# Leinster Perfect Groups

Perfect number is an ancient object of study. A positive integer $$n$$ is said to be perfect if $$n$$ is equal to twice the sum of its divisors. For example, $$6=1+2+3+6=12$$. Hence, $$6$$ is a perfect number. The concept of prime number is first introduced by Greek mathematicians. Till now we have $$48$$ known perfect numbers.

Tom Leinster, University of Edinburgh studied some groups taking the analogues properties of perfect numbers. In his paper *“Perfect number and groups*” (arXiv:math/0104012vl[math.GR]1Apr 2001) he defined a class of groups and named them *“Perfect Group”*. He defined the group as : “A group G is said to be perfect if sum of the order of its normal subgroups is twice the order of the group.”

Originally Perfect Group implies some other class of group. Leinster asks his apology to name these groups as *Perfect Groups*. Probably the reason of naming to show the analogues properties with Perfect Numbers. From now on we will call such groups as *Leinster Perfect Groups*.

Let us look into some examples of Leinster Perfect Groups. We are well aware of the cyclic group $$mathbb{Z}*n$$. A group $$mathbb{Z} n$$ is Leinster Perfect if and only if $$n$$ is a perfect number. So, $$mathbb{Z}_6, mathbb{Z}{28}, mathbb{Z}*{496}$$ are all perfect groups.

The group of all isometries of a regular *n*-sided polygon is called Dihedral Group of order $$n$$ and mathematically it is defined as

$$D_{2n}=<a,b|a^n=e,b^2=e,aba^{-1}=b^{-1}>$$

Tom Leinster showed that when $$n$$ is an odd perfect number then $$D_{2n}$$ is a Leinster Perfect Group. Interestingly, till now we don’t have any example of odd perfect number. So, if you can give me an odd perfect number then I can give you the corresponding Leinster Perfect Dihedral Group.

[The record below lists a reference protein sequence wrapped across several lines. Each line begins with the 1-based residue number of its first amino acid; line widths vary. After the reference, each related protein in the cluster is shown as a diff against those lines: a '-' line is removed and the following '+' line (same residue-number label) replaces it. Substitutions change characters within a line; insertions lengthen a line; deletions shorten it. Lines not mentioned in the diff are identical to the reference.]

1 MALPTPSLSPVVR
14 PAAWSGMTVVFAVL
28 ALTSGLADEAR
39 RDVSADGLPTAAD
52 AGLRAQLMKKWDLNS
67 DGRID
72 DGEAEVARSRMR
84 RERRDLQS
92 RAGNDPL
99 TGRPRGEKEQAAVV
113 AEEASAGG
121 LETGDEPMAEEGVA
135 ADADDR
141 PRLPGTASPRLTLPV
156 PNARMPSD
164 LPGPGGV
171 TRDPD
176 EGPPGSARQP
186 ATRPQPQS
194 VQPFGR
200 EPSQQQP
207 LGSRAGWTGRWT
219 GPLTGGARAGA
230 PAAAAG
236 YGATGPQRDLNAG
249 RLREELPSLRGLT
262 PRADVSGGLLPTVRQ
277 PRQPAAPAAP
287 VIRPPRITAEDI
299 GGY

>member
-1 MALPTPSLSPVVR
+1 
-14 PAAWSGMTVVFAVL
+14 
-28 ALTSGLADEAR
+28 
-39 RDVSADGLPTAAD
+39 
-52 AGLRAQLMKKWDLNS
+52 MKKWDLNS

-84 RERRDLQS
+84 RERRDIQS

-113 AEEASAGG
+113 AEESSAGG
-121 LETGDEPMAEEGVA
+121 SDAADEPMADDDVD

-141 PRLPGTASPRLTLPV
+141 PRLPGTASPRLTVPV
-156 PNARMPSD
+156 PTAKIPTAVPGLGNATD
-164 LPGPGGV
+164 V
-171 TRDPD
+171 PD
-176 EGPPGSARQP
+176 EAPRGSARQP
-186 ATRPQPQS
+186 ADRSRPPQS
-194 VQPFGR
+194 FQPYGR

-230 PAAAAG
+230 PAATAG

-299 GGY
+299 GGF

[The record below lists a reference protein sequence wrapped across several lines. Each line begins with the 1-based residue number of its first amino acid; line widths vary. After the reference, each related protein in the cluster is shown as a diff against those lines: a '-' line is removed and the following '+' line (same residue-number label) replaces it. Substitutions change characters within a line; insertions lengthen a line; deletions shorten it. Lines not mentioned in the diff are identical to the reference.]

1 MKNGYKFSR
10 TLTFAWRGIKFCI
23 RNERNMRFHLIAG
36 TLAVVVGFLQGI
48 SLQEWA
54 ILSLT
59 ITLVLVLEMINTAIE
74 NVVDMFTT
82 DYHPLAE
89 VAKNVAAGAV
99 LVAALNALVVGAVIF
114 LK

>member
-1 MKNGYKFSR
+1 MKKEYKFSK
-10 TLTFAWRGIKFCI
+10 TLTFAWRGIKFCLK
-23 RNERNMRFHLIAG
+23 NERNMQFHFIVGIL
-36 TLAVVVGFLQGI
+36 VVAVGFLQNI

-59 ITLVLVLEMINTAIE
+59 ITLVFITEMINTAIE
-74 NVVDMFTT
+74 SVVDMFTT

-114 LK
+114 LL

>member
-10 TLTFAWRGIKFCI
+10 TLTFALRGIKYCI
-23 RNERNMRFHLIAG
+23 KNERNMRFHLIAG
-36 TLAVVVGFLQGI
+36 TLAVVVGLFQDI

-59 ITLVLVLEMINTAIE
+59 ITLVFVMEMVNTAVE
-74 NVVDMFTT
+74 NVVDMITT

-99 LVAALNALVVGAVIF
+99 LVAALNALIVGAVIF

Define $$D(G)=sum_N|N|$$, $$N$$ is a normal subgroup of $$G$$. We can show that $$D(G_1times G_2)=D(G_1)times D(G_2)$$ i.e. the function $$D$$ is multiplicative. Using the multiplicatively property of $$D$$, we can show that $$S_3times mathbb{Z}*5,A_5times mathbb{Z}*{15128},A_6times mathbb{Z}_{366776}$$ are also Leinster Perfect Groups. In his paper *On Arithmetic Functions of Finite Groups*, Prof. Ashish Kumar Das, NEHU defined the Generalized Quaternion group as:

$$Q_{4m}=<a,b|a^{2m}=1,b^2=a^m,bab^{-1}=a^{-1}>.$$

And further he gave some examples of Leinster Perfect group such as

$$Q_{12},Q_{20}times mathbb{Z}*{19},Q*{224}times A_5times mathbb{Z}*{43}times mathbb{Z}*{11}$$ etc.

Till now we have seen examples of even order Leinster Perfect groups only. In mathoverflow, Leinster asked whether there is any odd order Leinster Perfect Group and the only example (till now) was first discovered by Fransḉois Bruhault one day after the question was asked. This group is given by $$G=(mathbb {Z}*{127}Delta mathbb{Z}_7)timesmathbb{Z}*{3^4.11^2.19^2.113}$$ where $$Delta$$ denote the semi direct product.

Further research is going on this particular class of groups and following are some important results (till date) on Perfect Groups:

- Every Nilpotent Quotient of a Leinster group is cyclic.
- The Generalized Quaternion group $$Q_{4m}$$ is Leinster if and only if $$m=3$$.
- No finite semi-simple group is Leinster group.
- There is no Leinster group of order $$p^2q^2$$ where $$p$$ and $$q$$ are primes.